Despite the care taken by Rosenthal and Wilson to document this fine sociological data on their subjects, they somehow failed to use it in further analysis. Unfortunately, the difference between young men and women who have witnessed violence is not explored here, as sex differences in data results are not explored. Additionally, the difference between different races and cultures and economic status is not cross-referenced with the final results. This failure somewhat weakens the papers arguments regarding these issues.

Though this paper is a solid work of sociological research, it does not go very far beyond descriptive research into issues of causation, prevention, or intervention. One must dig below the surface of this research in order to apply it practically to the pursuit of social betterment. Perhaps the easiest part of this challenge to successfully pursue would be the topic of causation and the placement of blame for the problem. Of course, the question "Who is to blame for the violence of urban culture?" is overwhelmingly dogged by rhetoric and is unlikely to be easily answered, let alone touched by this research. So while it is easiest and most obvious to blame the lack of school persistence among students on violence… [END OF PREVIEW] . . . READ MORE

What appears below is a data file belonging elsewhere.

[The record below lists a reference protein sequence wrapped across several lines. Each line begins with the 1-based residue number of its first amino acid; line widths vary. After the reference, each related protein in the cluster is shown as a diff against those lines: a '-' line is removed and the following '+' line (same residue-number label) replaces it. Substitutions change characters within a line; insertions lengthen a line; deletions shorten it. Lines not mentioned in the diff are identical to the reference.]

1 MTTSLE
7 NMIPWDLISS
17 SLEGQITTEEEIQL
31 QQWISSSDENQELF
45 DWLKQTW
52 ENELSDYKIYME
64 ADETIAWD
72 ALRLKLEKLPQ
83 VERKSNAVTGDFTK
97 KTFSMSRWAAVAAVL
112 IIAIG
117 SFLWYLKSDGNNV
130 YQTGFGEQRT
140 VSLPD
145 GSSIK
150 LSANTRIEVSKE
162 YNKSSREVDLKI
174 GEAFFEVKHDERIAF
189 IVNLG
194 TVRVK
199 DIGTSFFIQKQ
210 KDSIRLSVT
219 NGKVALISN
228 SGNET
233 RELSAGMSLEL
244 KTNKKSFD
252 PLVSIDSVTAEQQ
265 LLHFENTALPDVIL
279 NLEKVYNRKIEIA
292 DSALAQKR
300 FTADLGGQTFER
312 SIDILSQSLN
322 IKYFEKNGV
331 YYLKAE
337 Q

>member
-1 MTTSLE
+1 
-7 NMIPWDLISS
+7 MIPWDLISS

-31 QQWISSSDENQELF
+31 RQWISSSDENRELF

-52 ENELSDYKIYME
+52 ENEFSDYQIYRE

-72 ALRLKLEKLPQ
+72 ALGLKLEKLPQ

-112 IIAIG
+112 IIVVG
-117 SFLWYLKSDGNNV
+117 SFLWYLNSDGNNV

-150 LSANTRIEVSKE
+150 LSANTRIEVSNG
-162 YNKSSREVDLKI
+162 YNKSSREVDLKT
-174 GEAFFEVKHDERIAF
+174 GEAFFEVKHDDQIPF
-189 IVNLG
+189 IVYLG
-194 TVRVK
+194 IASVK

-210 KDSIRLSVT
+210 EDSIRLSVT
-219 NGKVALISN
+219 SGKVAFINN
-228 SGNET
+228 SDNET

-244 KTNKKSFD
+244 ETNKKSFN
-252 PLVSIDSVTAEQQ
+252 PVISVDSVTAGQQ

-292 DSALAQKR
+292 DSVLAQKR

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Rosenthal and Wilson the Blight of Urban.  (2005, February 28).  Retrieved August 8, 2020, from